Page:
The governor should reject the state Legislature's request to rename the western span of the Bay Bridge after former Assembly Speaker and San Francisco Mayor Willie Brown.
Brown has been perhaps the most influential African-American politician in state history. He deserves recognition for his contributions. But renaming the span after him is insulting.
After all, it was Brown's selfish actions that prompted delays in the construction of the new eastern span for two years and cost taxpayers hundreds of millions of dollars in supplemental studies and inflationary costs.
While right-thinking people were concerned about replacing the seismically unsafe span that broke in the 1989 Loma Prieta earthquake, Brown and others promoting the city's development of former Navy property on Yerba Buena Island attacked the new bridge's design and alignment for their own purposes. The delay ended only after White House intervention.
As former state Business, Housing and Transportation Undersecretary Robert Wolf, who dealt with Brown on the bridge project during Gov. Pete Wilson's administration, told our investigative reporters back in 2002, "Willie Brown was playing games with people's lives."
Gov. Jerry Brown, the former mayor of Oakland, last week expressed his clear displeasure with the renaming, but for a different reason. Sidestepping the issue of Willie Brown's delay of the bridge construction, the governor made a more global argument that iconic structures like the Bay Bridge and Golden Gate Bridge should not be dubbed with an individual's name. He's right.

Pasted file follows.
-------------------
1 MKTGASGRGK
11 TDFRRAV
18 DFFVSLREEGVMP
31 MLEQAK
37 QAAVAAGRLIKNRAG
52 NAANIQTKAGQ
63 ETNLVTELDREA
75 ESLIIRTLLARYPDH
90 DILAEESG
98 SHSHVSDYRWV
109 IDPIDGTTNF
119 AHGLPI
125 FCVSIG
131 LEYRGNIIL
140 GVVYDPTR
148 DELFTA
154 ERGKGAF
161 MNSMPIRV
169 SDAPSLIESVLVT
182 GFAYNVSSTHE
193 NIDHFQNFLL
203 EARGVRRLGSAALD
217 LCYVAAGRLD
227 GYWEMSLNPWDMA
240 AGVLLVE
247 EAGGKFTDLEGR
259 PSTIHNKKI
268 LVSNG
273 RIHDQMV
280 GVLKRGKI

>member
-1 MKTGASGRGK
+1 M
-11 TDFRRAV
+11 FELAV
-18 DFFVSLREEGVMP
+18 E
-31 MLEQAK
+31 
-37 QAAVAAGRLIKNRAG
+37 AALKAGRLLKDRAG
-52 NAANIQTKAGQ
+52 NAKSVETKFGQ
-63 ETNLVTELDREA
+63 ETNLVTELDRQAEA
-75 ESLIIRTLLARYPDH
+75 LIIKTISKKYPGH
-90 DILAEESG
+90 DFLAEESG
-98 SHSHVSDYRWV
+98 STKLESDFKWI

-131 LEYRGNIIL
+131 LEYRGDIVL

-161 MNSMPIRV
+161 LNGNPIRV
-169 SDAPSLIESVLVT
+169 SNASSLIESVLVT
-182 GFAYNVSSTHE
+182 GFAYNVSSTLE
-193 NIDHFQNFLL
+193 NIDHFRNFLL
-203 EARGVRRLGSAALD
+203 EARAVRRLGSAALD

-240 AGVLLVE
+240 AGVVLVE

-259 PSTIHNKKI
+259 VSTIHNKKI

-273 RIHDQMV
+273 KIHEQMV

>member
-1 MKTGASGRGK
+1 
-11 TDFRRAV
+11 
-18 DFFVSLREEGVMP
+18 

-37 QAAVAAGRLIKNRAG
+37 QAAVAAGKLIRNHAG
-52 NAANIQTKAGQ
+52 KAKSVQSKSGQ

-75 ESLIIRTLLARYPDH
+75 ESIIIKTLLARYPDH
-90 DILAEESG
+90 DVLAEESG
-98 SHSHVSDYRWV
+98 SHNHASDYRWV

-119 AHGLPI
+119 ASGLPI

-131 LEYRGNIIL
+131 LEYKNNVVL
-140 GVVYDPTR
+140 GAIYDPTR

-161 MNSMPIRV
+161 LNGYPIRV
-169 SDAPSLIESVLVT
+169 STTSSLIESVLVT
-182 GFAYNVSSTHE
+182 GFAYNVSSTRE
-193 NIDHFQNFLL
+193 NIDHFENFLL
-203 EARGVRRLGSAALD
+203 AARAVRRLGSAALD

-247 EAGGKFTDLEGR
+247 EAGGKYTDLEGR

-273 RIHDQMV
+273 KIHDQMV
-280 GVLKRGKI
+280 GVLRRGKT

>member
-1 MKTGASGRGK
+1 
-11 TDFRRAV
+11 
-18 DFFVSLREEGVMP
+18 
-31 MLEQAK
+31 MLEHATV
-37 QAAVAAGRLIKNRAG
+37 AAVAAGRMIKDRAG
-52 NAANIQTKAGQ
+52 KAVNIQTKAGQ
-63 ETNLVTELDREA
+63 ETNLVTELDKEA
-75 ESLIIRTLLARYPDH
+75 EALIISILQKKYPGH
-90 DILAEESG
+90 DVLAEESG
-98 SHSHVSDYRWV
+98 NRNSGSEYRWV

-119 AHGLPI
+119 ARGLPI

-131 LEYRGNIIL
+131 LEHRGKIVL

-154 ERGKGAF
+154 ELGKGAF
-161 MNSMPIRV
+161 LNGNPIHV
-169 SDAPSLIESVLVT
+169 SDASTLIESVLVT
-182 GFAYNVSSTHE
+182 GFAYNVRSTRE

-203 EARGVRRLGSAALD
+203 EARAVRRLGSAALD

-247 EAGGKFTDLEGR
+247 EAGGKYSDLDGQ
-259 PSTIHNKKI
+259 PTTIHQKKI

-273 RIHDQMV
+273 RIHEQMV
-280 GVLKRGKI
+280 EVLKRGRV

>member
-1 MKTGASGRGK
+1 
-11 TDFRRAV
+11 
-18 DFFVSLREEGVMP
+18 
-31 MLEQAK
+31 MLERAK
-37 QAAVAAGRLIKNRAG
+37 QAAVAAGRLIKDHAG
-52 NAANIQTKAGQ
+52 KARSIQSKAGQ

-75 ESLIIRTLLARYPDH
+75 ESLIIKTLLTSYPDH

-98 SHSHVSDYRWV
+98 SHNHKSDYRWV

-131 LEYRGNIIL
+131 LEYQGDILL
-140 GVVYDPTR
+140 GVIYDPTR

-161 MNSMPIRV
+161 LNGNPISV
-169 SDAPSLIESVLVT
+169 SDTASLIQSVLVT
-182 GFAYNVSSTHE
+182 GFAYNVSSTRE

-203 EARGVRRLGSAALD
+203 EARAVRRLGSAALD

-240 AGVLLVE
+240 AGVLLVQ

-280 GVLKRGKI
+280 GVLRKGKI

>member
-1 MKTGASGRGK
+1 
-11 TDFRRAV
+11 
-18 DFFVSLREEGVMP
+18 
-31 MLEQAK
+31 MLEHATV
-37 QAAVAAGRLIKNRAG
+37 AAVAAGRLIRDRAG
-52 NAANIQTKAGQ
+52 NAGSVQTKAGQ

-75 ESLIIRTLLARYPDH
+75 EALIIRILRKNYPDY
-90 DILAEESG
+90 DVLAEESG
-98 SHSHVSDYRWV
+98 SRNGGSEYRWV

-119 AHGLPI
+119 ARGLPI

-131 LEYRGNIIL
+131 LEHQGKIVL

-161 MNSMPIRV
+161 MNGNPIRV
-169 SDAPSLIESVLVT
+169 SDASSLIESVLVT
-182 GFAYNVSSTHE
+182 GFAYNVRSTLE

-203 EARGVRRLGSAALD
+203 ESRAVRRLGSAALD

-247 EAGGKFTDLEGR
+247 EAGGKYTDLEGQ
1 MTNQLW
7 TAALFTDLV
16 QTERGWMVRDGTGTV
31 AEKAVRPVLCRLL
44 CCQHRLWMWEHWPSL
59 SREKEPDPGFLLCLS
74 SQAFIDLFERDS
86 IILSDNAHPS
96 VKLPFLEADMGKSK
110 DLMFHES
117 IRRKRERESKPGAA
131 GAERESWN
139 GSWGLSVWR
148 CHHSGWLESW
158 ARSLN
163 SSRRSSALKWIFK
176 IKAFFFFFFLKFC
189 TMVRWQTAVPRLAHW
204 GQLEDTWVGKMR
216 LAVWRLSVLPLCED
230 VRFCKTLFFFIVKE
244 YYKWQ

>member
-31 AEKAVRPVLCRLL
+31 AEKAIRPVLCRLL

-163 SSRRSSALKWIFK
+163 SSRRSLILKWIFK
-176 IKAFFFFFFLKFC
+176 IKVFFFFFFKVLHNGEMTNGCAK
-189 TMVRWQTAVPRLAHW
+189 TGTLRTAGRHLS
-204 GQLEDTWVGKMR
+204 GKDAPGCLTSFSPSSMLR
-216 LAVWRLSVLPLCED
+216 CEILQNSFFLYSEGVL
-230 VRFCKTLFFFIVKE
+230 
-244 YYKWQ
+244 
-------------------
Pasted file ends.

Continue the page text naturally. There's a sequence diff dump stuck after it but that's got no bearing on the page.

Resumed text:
Unfortunately, the requirements for naming roadways and bridges are not spelled out in state law. The transportation committees of the Senate and Assembly have recommended non-binding policies that the state Department of Transportation generally follows.
But in this case the Legislature ignored its own committees' policies -- most notably that "the proposed designation must reflect a community consensus and be without local opposition" -- when it passed a resolution calling for tacking Willie Brown's name onto the western span.
The opposition has been loud and clear. Even the newspaper for which Brown writes a column, the San Francisco Chronicle, opposes the idea. While Willie Brown was much-revered by many San Franciscans, he certainly was not, and is not, universally loved within his own city, and certainly not beyond its borders.
The Bay and Golden Gate bridges are regional, national and international symbols for the entire Bay Area. They link together disparate communities, and should help unify, not divide.